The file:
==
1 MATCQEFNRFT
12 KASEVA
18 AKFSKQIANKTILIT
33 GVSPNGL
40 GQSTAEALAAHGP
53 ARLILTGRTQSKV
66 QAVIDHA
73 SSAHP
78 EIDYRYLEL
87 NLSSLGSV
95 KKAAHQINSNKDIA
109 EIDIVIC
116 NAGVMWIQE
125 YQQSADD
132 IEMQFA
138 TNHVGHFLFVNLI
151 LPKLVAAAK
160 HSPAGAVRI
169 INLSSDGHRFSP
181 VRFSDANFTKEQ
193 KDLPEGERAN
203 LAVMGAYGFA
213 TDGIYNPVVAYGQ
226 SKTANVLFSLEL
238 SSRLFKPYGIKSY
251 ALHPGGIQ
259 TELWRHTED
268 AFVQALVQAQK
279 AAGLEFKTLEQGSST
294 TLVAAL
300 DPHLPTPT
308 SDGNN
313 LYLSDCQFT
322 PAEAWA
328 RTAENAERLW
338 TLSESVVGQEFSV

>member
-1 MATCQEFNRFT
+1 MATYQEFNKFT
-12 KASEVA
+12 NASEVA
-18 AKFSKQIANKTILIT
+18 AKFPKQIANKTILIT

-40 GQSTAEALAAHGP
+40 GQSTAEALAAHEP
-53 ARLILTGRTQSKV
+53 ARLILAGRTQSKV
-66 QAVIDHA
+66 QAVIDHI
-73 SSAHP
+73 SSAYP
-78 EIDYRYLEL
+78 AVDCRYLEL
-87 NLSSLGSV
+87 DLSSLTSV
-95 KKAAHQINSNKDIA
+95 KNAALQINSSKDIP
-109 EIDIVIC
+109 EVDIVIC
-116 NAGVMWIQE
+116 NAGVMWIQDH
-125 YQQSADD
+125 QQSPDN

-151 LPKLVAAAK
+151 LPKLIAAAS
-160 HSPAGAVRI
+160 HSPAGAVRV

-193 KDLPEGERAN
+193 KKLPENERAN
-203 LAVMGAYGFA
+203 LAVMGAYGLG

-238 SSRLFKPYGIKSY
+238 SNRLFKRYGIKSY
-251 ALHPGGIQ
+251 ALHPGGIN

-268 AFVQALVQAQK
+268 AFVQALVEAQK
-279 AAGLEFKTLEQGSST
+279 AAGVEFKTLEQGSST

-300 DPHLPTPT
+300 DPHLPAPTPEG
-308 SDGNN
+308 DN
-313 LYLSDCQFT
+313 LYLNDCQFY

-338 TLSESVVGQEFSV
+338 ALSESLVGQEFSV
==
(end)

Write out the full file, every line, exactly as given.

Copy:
1 MATCQEFNRFT
12 KASEVA
18 AKFSKQIANKTILIT
33 GVSPNGL
40 GQSTAEALAAHGP
53 ARLILTGRTQSKV
66 QAVIDHA
73 SSAHP
78 EIDYRYLEL
87 NLSSLGSV
95 KKAAHQINSNKDIA
109 EIDIVIC
116 NAGVMWIQE
125 YQQSADD
132 IEMQFA
138 TNHVGHFLFVNLI
151 LPKLVAAAK
160 HSPAGAVRI
169 INLSSDGHRFSP
181 VRFSDANFTKEQ
193 KDLPEGERAN
203 LAVMGAYGFA
213 TDGIYNPVVAYGQ
226 SKTANVLFSLEL
238 SSRLFKPYGIKSY
251 ALHPGGIQ
259 TELWRHTED
268 AFVQALVQAQK
279 AAGLEFKTLEQGSST
294 TLVAAL
300 DPHLPTPT
308 SDGNN
313 LYLSDCQFT
322 PAEAWA
328 RTAENAERLW
338 TLSESVVGQEFSV

>member
-1 MATCQEFNRFT
+1 MATYQEFNKFT
-12 KASEVA
+12 NASEVA
-18 AKFSKQIANKTILIT
+18 AKFPKQIANKTILIT

-40 GQSTAEALAAHGP
+40 GQSTAEALAAHEP
-53 ARLILTGRTQSKV
+53 ARLILAGRTQSKV
-66 QAVIDHA
+66 QAVIDHI
-73 SSAHP
+73 SSAYP
-78 EIDYRYLEL
+78 AVDCRYLEL
-87 NLSSLGSV
+87 DLSSLTSV
-95 KKAAHQINSNKDIA
+95 KNAALQINSSKDIP
-109 EIDIVIC
+109 EVDIVIC
-116 NAGVMWIQE
+116 NAGVMWIQDH
-125 YQQSADD
+125 QQSPDN

-151 LPKLVAAAK
+151 LPKLIAAAS
-160 HSPAGAVRI
+160 HSPAGAVRV

-193 KDLPEGERAN
+193 KKLPENERAN
-203 LAVMGAYGFA
+203 LAVMGAYGLG

-238 SSRLFKPYGIKSY
+238 SNRLFKRYGIKSY
-251 ALHPGGIQ
+251 ALHPGGIN

-268 AFVQALVQAQK
+268 AFVQALVEAQK
-279 AAGLEFKTLEQGSST
+279 AAGVEFKTLEQGSST

-300 DPHLPTPT
+300 DPHLPAPTPEG
-308 SDGNN
+308 DN
-313 LYLSDCQFT
+313 LYLNDCQFY

-338 TLSESVVGQEFSV
+338 ALSESLVGQEFSV